Another assault wave came from the warriors in the second row. They now threw their square-pointed spears against the enemy. Yet another assault wave was mobilized from the warriors in the first row, when the warriors threw their piercing narrow-headed spears whose iron heads could penetrate ring mails. All of this was done to create a weak spot in enemy lines before the fierce hand-to-hand fighting began.

Hand-to-hand fighting
Hand-to-hand fighting.
Big picture © Lejre Experimental Centre
We don't know exactly where the battle took place. We don't know the details from the battle either. But we do know how it ended. After the first assault wave and the following advance the armies clashed in hand-to-hand fighting, using the sharp bayonet-like spears and sometimes also the single-edged swords.

After the battle the bog was to receive its biggest sacrifice so far. The 22 metres long wooden boat was pulled into the opening in the bog which was just big enough for it be lowered into it. It was turned on its side and sank to the bottom of the black bog. All the captured weapons were thrown inside the boat or around it. However, many of them were destroyed first so they could not be used again. Shafts of spear were broken in half, spears were bent and swords were bent double. A couple of paddles and shafts of spears were pushed into the boggy ground as well.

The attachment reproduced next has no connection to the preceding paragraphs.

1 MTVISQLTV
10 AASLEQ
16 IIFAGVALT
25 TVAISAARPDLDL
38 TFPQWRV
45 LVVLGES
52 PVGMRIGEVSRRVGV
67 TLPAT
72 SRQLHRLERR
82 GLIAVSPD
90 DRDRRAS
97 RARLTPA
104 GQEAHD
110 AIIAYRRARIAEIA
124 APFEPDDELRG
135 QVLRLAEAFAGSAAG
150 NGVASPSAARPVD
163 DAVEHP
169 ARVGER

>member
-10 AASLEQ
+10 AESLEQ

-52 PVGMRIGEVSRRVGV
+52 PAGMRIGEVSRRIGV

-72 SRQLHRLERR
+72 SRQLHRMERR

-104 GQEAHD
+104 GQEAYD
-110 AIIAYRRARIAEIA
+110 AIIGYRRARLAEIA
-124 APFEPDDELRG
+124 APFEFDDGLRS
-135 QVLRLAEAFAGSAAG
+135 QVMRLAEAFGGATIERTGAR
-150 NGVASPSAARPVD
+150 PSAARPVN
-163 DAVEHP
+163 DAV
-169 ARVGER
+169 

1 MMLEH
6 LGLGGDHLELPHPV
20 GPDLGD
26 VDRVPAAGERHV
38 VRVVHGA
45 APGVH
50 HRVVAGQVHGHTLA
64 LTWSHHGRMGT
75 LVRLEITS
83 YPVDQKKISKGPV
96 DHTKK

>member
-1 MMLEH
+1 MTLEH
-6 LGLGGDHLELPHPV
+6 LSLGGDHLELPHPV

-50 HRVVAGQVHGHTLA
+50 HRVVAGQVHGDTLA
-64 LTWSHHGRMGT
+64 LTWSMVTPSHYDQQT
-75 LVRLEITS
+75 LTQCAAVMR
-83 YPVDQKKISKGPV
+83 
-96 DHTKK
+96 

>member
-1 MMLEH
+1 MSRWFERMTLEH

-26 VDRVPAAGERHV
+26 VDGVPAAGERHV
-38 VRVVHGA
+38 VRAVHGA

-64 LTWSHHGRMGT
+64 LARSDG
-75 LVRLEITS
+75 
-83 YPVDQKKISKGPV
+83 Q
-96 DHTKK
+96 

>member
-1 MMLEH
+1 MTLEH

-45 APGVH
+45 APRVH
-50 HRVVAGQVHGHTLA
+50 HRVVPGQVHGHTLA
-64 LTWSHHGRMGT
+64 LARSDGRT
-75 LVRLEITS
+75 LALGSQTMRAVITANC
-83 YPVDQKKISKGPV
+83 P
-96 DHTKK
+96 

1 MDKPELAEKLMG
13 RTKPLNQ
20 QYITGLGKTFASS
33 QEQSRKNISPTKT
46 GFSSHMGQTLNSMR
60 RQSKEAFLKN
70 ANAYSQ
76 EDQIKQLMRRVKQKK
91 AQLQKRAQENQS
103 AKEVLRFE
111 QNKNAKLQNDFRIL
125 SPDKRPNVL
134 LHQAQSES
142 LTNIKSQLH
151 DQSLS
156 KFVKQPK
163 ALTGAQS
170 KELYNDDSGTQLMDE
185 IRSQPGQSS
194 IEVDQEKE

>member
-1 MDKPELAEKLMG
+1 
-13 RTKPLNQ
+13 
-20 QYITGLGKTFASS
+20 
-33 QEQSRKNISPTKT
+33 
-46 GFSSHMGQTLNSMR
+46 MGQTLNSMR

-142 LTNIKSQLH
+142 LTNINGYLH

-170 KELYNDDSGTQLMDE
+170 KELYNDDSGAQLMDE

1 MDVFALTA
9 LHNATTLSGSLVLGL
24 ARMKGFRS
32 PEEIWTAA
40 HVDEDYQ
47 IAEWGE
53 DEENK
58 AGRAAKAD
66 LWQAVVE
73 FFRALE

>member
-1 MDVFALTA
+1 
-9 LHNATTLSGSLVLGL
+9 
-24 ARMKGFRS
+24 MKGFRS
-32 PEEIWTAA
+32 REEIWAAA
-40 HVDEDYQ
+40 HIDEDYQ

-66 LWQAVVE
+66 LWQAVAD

The Hjortspring find is one of the oldest - if not the oldest - of weapons finds in Denmark. And it proves that the trend in the arming at that time was towards footmen armed with spears and lances as opposed to previous times use of axes, daggers, spears and in only in rare cases swords.

More recent finds of large sacrifices of weapons from Illerup by Skanderborg, Ejsboel by Haderslev, Thorsbjerg in North Schleswig and Vimose in Funen supports the information of the weaponry; we do see warriors on horseback taking part in the battles, however.

This umbo from Illerup, whose purpose it was to protect the hand of the warrior who held the shield, is made of solid silver..

 Related Stories
At the time of the Tollund Man

Everyday life
People got up when the sun rose and the cock crowed...

A village
Traces of the villages people lived in at the time of the Tollund Man have been found all over Denmark...

The houses were of the three-aisled kind which means that the roof was carried by two rows of poles...

The cooking was done by the fireplace in the iron-age house...

Clothes and fashion
The clothes worn by Huldremose Woman consisted of a fur cape made out of sheepskin and a skirt woven with natural-coloured wool...

The iron of the Iron Age
Danish iron comes in the form of bog iron...

Gods and religion
When somebody died in the village, he or she was cremated in a funeral pyre....

During the Bronze age light carriages with spoke wheels were developed....

The rest of the world
Europe was populated by two large nations who lived north of the Alps..

Two Illerup warriors
Two Illerup warriors, a officer and a private dressed in full battle attire.
Big picture © Skalk

The weapons find by Illerup
The weapons find by Illerup.
Big picture

A shield from the Illerup find is given a close examination
A shield from the Illerup find is given a close examination. Big picture

 On the Web
Internet The iron-age village
Internet Iron Age
From Wikipedia, the free encyclopedia.

Internet The Iron Age